Tuesday 13 October 2009

Mary Robinson for the Presidency!

Support for Mary Robinson to be the first elected President of the European Council (at least by the member states) has been building on Facebook, with 4500 supporters joining in a week and the support of Margot Wallstrom. Though the post will only be elected by the EU version of a papal election,* it's great to see some public discussion on who should be the first one to fill (and shape) the office.

So why do I support Mary Robinson for the Presidency? While I reject the Blairite vision of the presidency - powerful, executive, dominating the EU institutions - I can't support the idea that the President should be as mediocre as possible to avoid overshadowing Barroso (this argument has been advanced to support Jan Peter Balkenende's candidacy). The President of the European Council needs to be someone with experience - both nationally and internationally - who could play a positive part in shaping the Presidency and the EU as a whole. The idea behind creating a permanent president was to increase the political coherence and continuity of the European Council, and to give the EU a stronger voice in the global stage (in a way that compliments the post of the High Representative for Foreign Affairs) - while the dangers of a Blairite Presidency might tempt us into believing that we need a weak president, there will be little gained by having a figurehead president presiding over a visionless and fractured Council.

Mary Robinson would be a great President. A respected stateswoman who's served as President of Ireland and as the UN Commissioner for Human Rights, she can both work quietly behind the scenes to get things done as well as use her profile and position to promote the values and principles that the European Union is supposed to stand for, particularly human rights, the rule of law, and concern for those less well off or forgotten by society. As President of Ireland, she promoted a more open vision of Ireland and society. Though, as President of the European Council, Robinson would not have a strong hand in shaping the Council's actions, she could prove to be an influential progressive influence, particularly given her experience of trying to put such principles into action, through both her political career and personal campaigning. She also has experience in legislating and in European law from her time as a Senator in Ireland (1969-1989) during which she was a part of the Joint Committee on EC Secondary Legislation. She also founded the Irish Centre for European Law at the Trinity College and was its first Director.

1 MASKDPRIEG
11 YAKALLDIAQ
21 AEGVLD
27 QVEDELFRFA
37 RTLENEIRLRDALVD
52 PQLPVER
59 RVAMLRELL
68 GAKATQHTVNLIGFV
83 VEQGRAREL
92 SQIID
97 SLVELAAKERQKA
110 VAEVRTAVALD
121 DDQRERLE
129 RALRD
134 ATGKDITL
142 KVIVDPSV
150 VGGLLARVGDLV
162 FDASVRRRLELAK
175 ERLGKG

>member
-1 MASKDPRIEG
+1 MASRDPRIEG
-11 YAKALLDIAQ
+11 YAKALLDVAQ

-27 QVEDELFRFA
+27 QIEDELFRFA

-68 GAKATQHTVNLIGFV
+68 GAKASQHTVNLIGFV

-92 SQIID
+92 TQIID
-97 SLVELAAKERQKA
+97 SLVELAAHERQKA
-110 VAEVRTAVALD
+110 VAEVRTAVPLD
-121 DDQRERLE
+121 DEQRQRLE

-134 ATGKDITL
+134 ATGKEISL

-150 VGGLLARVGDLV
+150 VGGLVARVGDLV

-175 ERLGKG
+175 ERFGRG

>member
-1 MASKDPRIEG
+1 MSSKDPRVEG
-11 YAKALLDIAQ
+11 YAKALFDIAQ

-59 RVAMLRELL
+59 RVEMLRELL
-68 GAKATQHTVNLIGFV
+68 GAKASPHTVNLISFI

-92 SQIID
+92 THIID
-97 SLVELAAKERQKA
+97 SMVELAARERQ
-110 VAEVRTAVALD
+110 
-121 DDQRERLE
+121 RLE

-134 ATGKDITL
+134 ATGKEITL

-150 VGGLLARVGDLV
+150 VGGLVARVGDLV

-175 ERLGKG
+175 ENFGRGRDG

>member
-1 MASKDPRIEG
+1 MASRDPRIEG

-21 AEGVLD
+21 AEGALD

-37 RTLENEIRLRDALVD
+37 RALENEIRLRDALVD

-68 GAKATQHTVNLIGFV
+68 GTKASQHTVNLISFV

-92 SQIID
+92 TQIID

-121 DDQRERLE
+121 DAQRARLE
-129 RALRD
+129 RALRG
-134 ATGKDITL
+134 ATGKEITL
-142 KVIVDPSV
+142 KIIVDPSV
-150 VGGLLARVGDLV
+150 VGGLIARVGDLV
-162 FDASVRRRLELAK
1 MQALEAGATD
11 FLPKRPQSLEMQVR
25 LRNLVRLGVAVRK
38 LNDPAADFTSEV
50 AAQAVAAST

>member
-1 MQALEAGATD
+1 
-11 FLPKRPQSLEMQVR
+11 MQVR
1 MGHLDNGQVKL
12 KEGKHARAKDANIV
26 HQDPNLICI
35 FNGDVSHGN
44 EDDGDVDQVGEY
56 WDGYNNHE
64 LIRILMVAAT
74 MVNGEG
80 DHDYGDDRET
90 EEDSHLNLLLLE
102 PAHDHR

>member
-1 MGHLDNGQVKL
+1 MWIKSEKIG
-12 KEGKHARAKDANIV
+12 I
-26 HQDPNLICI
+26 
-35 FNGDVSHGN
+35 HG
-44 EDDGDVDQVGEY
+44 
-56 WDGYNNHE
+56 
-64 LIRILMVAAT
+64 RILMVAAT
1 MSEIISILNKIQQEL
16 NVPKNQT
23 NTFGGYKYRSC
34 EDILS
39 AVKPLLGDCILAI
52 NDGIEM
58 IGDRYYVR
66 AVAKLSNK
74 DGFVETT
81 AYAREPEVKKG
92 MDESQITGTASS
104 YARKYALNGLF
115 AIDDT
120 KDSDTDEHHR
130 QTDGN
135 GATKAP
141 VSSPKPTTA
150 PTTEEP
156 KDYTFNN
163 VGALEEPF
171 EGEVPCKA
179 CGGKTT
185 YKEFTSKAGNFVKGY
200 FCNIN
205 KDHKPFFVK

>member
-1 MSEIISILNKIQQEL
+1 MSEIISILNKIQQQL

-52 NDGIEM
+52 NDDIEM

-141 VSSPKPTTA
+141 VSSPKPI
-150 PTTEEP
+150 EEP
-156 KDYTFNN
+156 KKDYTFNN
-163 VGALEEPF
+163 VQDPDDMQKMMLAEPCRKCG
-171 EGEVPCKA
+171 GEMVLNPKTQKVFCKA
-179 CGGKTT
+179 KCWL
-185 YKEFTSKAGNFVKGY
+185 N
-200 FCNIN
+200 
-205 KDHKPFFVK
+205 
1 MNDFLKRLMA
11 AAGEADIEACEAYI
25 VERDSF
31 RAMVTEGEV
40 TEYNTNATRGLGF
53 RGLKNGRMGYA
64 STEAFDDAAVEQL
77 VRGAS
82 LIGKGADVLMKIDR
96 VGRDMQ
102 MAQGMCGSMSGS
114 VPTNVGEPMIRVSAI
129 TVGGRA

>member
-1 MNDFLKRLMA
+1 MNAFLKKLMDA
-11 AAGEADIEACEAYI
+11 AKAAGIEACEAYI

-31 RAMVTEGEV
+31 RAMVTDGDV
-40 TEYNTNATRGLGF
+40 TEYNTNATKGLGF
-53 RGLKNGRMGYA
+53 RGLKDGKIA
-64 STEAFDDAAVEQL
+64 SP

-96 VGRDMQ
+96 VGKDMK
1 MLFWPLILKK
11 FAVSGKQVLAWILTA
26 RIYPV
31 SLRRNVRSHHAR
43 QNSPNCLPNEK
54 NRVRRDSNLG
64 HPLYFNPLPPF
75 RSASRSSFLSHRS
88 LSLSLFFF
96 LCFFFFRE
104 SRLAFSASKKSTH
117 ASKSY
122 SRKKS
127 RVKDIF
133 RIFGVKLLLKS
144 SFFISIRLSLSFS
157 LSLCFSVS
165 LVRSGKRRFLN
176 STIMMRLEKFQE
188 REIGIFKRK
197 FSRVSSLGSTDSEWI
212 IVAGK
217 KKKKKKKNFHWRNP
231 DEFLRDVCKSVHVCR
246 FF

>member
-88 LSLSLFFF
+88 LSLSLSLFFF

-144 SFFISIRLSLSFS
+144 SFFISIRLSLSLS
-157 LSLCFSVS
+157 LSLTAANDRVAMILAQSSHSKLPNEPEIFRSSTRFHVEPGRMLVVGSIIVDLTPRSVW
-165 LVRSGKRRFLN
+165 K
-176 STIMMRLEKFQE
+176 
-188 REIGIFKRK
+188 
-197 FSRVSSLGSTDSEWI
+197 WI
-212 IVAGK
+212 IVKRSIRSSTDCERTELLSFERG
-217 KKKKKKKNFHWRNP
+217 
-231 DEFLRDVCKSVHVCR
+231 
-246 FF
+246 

There are other good contenders for the Presidency out of those being mentioned by the media at the moment. In particular, Jean-Claude Juncker, the Prime Minister of Luxembourg and the head of the EuroGroup, would be an extremely experienced choice. Brilliant at brokering deals and finding compromises, Juncker has widely-recognised experience and weight when it comes to European politics (which is why Brian Cowen visited Luxembourg as well as Brussels, Paris and Berlin when sounding out European opinion on the Lisbon Treaty guarantees). He would also be more likely to respect the constitutional and political boundaries between the High Representative, the European Council President and the Commission President than Blair or a Blair-like figure. Both Robinson and Juncker have the advantage of being small-state candidates would would maintain the Presidency as a presiding rather than executive office. But while Juncker would make a good and influential President and is More experienced when it comes to solely EU matters than Robinson (and would be my second choice), he is too wedded to the traditional secrecy of the Council, and to the summitry model of compromise politics to promote a positive political vision of Europe or promote transparency. Under a Juncker Presidency the European Council would work well, but the political signal of appointing Juncker would be a lost opportunity in my opinion - I want more from the Presidency than a "fixer".

The Presidency should give added personality and interest to European politics; it should be about articulating a vision for Europe and giving voice to the values that the EU should be guided by, as well as speaking for the Council; it should be as much about opening the European Council up as a political organisation as ensuring its coherence.

I'm not saying that Mary Robinson can single-handedly make the Council more transparent or open, or that just because she articulates the values the the EU should stand for that the Council will always follow them. However, I think that Robinson would be the best person for the job and the best political choice. Robinson wouldn't overstep the boundaries of office, but nor would she be a mediocre, faceless appointment. She could articulate a vision of Europe based on values and influence the European Council without attempting to dominate where the office can't and shouldn't. And Robinson would be a respected leader on the world stage, vocal on the behalf of the European Council and EU.